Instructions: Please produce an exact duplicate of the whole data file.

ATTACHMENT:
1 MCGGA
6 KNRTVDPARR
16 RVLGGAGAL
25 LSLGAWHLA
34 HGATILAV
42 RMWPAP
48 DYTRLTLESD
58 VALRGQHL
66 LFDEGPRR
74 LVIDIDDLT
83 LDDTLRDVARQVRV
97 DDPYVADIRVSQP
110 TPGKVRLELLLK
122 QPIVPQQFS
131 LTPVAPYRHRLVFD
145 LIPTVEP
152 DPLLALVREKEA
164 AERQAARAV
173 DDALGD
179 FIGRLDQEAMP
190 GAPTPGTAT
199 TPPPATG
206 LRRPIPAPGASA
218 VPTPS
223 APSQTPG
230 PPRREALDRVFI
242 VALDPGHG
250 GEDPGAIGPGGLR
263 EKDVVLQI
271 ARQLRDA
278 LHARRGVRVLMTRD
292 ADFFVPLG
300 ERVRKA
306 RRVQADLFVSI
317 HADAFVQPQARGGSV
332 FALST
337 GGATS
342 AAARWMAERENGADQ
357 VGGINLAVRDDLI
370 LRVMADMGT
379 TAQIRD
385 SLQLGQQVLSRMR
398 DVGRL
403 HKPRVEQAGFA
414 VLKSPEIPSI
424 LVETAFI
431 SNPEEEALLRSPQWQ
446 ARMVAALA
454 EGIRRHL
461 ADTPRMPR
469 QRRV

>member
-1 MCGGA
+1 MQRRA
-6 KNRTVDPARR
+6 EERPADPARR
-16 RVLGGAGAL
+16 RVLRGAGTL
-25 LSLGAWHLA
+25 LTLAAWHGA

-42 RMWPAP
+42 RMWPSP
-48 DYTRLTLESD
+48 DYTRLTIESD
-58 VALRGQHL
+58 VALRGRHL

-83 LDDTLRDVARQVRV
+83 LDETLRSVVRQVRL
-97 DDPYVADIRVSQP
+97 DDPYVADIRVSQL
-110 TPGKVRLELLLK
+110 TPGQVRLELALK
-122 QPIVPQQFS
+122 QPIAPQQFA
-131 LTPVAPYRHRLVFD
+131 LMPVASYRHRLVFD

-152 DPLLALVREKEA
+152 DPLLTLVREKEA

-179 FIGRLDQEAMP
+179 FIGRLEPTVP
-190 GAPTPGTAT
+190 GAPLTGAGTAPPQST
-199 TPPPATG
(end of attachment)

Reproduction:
1 MCGGA
6 KNRTVDPARR
16 RVLGGAGAL
25 LSLGAWHLA
34 HGATILAV
42 RMWPAP
48 DYTRLTLESD
58 VALRGQHL
66 LFDEGPRR
74 LVIDIDDLT
83 LDDTLRDVARQVRV
97 DDPYVADIRVSQP
110 TPGKVRLELLLK
122 QPIVPQQFS
131 LTPVAPYRHRLVFD
145 LIPTVEP
152 DPLLALVREKEA
164 AERQAARAV
173 DDALGD
179 FIGRLDQEAMP
190 GAPTPGTAT
199 TPPPATG
206 LRRPIPAPGASA
218 VPTPS
223 APSQTPG
230 PPRREALDRVFI
242 VALDPGHG
250 GEDPGAIGPGGLR
263 EKDVVLQI
271 ARQLRDA
278 LHARRGVRVLMTRD
292 ADFFVPLG
300 ERVRKA
306 RRVQADLFVSI
317 HADAFVQPQARGGSV
332 FALST
337 GGATS
342 AAARWMAERENGADQ
357 VGGINLAVRDDLI
370 LRVMADMGT
379 TAQIRD
385 SLQLGQQVLSRMR
398 DVGRL
403 HKPRVEQAGFA
414 VLKSPEIPSI
424 LVETAFI
431 SNPEEEALLRSPQWQ
446 ARMVAALA
454 EGIRRHL
461 ADTPRMPR
469 QRRV

>member
-1 MCGGA
+1 MQRRA
-6 KNRTVDPARR
+6 EERPADPARR
-16 RVLGGAGAL
+16 RVLRGAGTL
-25 LSLGAWHLA
+25 LTLAAWHGA

-42 RMWPAP
+42 RMWPSP
-48 DYTRLTLESD
+48 DYTRLTIESD
-58 VALRGQHL
+58 VALRGRHL

-83 LDDTLRDVARQVRV
+83 LDETLRSVVRQVRL
-97 DDPYVADIRVSQP
+97 DDPYVADIRVSQL
-110 TPGKVRLELLLK
+110 TPGQVRLELALK
-122 QPIVPQQFS
+122 QPIAPQQFA
-131 LTPVAPYRHRLVFD
+131 LMPVASYRHRLVFD

-152 DPLLALVREKEA
+152 DPLLTLVREKEA

-179 FIGRLDQEAMP
+179 FIGRLEPTVP
-190 GAPTPGTAT
+190 GAPLTGAGTAPPQST
-199 TPPPATG